Lieut. Welch hit a transport amidships from 2,000 feet and withdrew to the north. He was not seen again. Ens. Carroum's bomb, dropped at 1,500 feet, landed slightly aft of Lieut. Welch's. His plane was then struck by antiaircraft fire, which damaged the engine, and he was forced down into the water. The impact knocked Ens. Carroum unconscious for a moment, but he and Hynson, R. C., Aviation Radioman Third Class, rear seat gunner, finally succeeded in getting their rubber boat into the water. They did not inflate it for fear of being strafed, and the tail of the plane fouled the boat and took it under. Ens. Carroum's gun belt was also caught, and he was pulled down to a depth of 10 feet before he could free himself. Before he again lost consciousness, he popped the CO 2 cartridges on his life preserver which carried him to the surface. After reviving, he and Hynson swam around together all night. In the morning, however, they lost contact. Hynson was never heard from again. Ens. Carroum swam and floated 73 hours till he made one of the Russell Islands. There natives cared for him till he was picked up by a PBY on 26 November and brought to Tulagi.
At 1645 one VS-10 plane, piloted by Lt. (ig) C. G. Estes, took off with three Marine dive bombers to attack the transports. The mission was completed about 1745, one direct hit having been scored by the Navy plane.
By 1800 the transports were milling around about 60 miles northwest of Savo Island. At this time one or more were sunk, and six were seriously damaged. Another successful attack was then launched from Guadalcanal by Marine planes. All told, according to the reports, four transports and cargo vessels were damaged so badly that they sank, four were set on fire and completely burned out (their smoking hulks were discovered next day), and four ships (three AK's and one AP), which had received more or less damage, were beached near Tassafaronga on Guadalcanal early the next morning.
During the day the pilots of Air Group TEN had scored six torpedo hits, twenty 1,000-pound bomb hits, and six 500-pound bomb hits.
In his final report CINCPAC noted these enemy losses as a result of the air operations of the 14th:
Air Group TEN shot down 17 planes and probably 7 more. It lost only 5 aircraft, 4 officers and 2 men, and 2 officers wounded.
As Admiral Halsey pointed out, the operations of Air Group TEN on 14 November offered "an excellent example of the effective employment of carrier aircraft from an intermediate staging point." With her planes landing and operating at Guadalcanal, the Enterprise was able to retire from the area where she was the most vulnerable to air attack. Furthermore, her aircraft were thereafter located at a fixed advance base where a maximum number of strikes could be made against targets which were comparatively accessible. 68 After the operations of the 15th it was possible for the planes to rejoin their carrier, 800 airline miles away, because we possessed a chain of friendly bases between Guadalcanal and Noumea. Had it not been for the night surface action of the 12th and 13th, however, Henderson Field might not have been available to Air Group TEN, and the story might have been quite different. Another controlling factor was the enemy's lack of carrier support, probably due to the damage to carriers and the destruction of planes wrought in the Battle of Santa Cruz Islands on 26 October. By playing a major part in that engagement, the Enterprise had, in effect, paved the way for the success achieved by her planes on 14 and 15 November. 69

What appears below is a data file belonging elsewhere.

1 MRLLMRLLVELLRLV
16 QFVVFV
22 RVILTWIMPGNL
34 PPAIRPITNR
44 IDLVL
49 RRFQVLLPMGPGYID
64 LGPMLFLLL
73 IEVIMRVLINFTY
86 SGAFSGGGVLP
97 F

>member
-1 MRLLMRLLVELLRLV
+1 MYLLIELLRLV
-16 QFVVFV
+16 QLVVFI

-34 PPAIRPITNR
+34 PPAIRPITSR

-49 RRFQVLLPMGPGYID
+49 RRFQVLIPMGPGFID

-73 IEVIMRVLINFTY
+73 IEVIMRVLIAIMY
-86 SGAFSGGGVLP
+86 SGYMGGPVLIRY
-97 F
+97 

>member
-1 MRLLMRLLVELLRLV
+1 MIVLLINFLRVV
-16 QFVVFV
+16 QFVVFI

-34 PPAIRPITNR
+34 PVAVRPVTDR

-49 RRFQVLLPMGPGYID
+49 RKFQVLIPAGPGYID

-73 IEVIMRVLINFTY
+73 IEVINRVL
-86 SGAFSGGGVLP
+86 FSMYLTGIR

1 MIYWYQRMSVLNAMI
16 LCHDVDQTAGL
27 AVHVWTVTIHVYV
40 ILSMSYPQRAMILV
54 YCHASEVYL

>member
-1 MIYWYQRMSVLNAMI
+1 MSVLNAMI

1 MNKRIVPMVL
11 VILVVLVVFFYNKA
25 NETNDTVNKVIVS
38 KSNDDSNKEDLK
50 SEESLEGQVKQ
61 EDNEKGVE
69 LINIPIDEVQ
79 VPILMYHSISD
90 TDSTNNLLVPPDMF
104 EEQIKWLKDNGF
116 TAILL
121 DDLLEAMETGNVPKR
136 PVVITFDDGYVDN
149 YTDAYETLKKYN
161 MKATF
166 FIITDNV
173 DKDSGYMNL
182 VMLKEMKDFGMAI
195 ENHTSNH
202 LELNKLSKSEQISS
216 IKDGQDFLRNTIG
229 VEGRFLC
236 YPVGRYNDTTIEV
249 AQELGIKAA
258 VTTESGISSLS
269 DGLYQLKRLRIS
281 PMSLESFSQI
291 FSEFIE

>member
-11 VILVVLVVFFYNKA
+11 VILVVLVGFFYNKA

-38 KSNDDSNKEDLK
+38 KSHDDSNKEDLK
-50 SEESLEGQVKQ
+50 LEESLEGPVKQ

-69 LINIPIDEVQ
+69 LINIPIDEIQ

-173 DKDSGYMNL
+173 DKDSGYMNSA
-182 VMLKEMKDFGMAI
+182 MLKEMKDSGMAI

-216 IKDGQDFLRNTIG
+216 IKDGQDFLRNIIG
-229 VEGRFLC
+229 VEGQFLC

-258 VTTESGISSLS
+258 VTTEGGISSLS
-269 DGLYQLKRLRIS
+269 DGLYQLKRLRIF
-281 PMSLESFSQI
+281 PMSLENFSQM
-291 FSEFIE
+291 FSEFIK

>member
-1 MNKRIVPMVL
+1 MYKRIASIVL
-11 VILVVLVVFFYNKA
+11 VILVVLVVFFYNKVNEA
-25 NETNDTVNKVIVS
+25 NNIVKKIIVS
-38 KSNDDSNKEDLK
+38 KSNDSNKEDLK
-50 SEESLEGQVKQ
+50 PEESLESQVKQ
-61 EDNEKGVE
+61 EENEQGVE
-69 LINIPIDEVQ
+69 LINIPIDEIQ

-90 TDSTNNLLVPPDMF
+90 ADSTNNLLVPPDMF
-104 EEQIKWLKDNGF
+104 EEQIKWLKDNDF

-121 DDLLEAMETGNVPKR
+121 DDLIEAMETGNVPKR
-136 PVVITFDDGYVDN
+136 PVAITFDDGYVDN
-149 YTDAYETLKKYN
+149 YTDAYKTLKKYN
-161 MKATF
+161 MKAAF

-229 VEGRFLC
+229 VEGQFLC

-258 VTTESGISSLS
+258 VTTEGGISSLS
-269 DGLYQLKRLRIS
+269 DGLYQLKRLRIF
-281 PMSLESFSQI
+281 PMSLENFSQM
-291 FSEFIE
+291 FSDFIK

66 These were probably camouflaged transports. Some of the enemy vessels were painted with black and white dazzle stripes which tended to give them the lines of converted carriers when observed from the air.
67 Subsequent information made the following minimum Japanese losses seem certain: sunk or destroyed, one CA, six AP/AK; four AP/AK damaged (destroyed next day).
68 The continuous and relentless attacks made on the 14th and 15th by the planes based on Guadalcanal are all more remarkable when it is considered that servicing crews and handling equipment at Henderson Field were most inadequate. Rearming time was excessive, so much so that on one occasion only three out of eight planes of VT-10 were able to take off, and two of these were only partially loaded.
69 For air action on the 15th, see p. 80.
Battleship Night Action of 14-15 November
|Saturday, 14 November|
|1200||Task Force LOVE has reached point about 50 miles southwest of Guadalcanal.|
|2120||Enemy cruiser and destroyer reported in cove on Savo Island.|
|2130||Course changed to 090° T. to round Savo, 11 miles to starboard.|
|2249||Course changed to 150° T. to pass between Savo and Florida Island.|
|2317||Task Force reported as enemy by PT boats.|
|2352||Course changed to 270° T.|
Task Force LOVE, consisting of the Washington (F), South Dakota, Benham, Gwin, Preston, and Walke, reached a point about 50 miles southwest of Guadalcanal before noon on Saturday, 14 November. Most of the day was spent in this area avoiding contact with enemy planes. One Japanese aircraft did sight the force, however.